Machine-learning tools have powerfully accelerated the process of doing science. They can sort through and analyze vast sums of data, revealing insights and connections about the world never before possible. But could we ever fully automate the scientific process? Could we make an AI physicist? It’s a question that captured Seungwoong Ha, an incoming Applied Complexity Fellow, as a student at Korea Advanced Institute of Science and Technology (KAIST) where he completed his B.S. and integrated M.S. and Ph.D., all in physics.
The basic roadblock is an AI’s ability to comprehend. “You can’t command a computer, ‘find something interesting.’ But humans can find it. We understand what ‘interesting’ means,” says Ha. However, if we ask an AI a more specific question — for instance, does a dataset shows internal symmetry or a conserved quantity? — our machines could point toward something “interesting.”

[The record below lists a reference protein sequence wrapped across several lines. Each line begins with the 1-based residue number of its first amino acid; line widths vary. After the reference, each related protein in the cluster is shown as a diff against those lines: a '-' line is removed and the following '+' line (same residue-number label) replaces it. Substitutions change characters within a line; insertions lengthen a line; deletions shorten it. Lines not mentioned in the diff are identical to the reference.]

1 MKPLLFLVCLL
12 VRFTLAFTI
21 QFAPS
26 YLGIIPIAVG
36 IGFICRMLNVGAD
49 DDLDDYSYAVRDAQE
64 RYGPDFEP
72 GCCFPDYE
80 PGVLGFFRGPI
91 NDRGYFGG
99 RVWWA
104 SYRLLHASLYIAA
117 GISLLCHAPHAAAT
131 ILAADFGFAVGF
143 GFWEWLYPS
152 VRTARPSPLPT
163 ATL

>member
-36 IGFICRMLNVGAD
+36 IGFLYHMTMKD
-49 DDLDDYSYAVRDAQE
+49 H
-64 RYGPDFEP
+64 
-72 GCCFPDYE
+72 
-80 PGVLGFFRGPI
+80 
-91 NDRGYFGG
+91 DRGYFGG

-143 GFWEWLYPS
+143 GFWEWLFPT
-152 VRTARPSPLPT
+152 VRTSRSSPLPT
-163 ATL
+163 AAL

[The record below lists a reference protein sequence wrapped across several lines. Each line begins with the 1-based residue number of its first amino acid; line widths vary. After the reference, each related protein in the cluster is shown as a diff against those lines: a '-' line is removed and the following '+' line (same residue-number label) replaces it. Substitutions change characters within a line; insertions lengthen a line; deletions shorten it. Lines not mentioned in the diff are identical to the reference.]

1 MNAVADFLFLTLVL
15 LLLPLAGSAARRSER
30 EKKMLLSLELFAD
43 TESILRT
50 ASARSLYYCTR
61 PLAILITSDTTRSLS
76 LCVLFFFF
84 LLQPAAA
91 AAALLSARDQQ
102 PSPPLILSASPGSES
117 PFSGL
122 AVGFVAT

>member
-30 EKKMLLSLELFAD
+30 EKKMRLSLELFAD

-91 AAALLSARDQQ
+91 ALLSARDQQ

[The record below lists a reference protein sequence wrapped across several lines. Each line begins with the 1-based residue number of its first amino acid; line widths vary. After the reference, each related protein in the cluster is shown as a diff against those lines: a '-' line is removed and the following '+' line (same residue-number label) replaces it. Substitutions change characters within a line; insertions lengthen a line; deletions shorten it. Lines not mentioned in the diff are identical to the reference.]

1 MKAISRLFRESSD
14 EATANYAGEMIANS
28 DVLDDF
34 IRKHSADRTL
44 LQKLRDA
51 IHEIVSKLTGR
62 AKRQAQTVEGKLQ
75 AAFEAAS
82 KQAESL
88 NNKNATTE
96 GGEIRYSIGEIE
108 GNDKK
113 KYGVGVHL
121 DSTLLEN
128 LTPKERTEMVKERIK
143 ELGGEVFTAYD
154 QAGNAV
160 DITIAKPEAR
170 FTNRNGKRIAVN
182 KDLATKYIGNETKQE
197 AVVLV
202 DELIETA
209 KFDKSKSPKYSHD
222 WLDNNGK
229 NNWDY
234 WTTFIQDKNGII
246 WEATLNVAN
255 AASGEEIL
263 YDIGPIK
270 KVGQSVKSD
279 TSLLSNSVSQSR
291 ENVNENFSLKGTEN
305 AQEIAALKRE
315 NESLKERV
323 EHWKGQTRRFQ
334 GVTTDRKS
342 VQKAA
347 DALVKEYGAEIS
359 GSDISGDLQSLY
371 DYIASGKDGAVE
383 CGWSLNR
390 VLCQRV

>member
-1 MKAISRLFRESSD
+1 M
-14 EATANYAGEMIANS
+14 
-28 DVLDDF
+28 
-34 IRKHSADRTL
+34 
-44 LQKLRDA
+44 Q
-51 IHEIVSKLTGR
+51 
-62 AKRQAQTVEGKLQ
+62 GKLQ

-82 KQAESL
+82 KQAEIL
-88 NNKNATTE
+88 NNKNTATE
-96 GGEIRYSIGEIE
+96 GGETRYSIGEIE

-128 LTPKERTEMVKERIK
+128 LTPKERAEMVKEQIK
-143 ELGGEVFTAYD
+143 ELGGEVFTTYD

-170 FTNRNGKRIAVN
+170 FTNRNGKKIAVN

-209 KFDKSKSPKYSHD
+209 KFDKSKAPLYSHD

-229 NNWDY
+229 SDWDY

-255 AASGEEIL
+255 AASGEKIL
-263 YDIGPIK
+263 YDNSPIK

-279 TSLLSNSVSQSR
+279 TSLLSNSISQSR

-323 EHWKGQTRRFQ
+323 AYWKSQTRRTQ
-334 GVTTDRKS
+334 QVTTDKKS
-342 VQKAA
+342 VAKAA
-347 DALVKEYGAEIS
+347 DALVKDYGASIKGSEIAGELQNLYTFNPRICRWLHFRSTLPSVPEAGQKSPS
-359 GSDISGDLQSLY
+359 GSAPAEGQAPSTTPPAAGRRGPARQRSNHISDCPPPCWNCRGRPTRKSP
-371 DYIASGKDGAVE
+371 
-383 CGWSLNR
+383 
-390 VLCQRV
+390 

Ha now wants to apply the powerful pattern-finding abilities of machine-learning systems on complex-systems questions. And while many of his previous research questions have been rooted in physics, Ha is turning his attention toward social systems, “the hardest complex system,” as he says. During his two-year fellowship, Ha will work closely with SFI Professor Mirta Galesic and External Professor Henrik Olsson on their belief dynamics project, using machine-learning tools and natural language models to explore how people behave and influence one another in online spaces.